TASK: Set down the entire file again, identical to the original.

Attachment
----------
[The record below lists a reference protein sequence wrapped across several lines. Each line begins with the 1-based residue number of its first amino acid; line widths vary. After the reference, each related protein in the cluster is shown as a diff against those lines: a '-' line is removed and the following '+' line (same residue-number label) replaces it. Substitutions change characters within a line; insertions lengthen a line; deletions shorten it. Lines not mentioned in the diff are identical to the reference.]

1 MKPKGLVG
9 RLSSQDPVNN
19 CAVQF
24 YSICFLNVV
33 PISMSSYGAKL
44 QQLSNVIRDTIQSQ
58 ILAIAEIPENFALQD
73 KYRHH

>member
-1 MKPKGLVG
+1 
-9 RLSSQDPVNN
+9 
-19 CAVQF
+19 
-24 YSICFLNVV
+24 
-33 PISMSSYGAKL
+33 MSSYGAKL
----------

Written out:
[The record below lists a reference protein sequence wrapped across several lines. Each line begins with the 1-based residue number of its first amino acid; line widths vary. After the reference, each related protein in the cluster is shown as a diff against those lines: a '-' line is removed and the following '+' line (same residue-number label) replaces it. Substitutions change characters within a line; insertions lengthen a line; deletions shorten it. Lines not mentioned in the diff are identical to the reference.]

1 MKPKGLVG
9 RLSSQDPVNN
19 CAVQF
24 YSICFLNVV
33 PISMSSYGAKL
44 QQLSNVIRDTIQSQ
58 ILAIAEIPENFALQD
73 KYRHH

>member
-1 MKPKGLVG
+1 
-9 RLSSQDPVNN
+9 
-19 CAVQF
+19 
-24 YSICFLNVV
+24 
-33 PISMSSYGAKL
+33 MSSYGAKL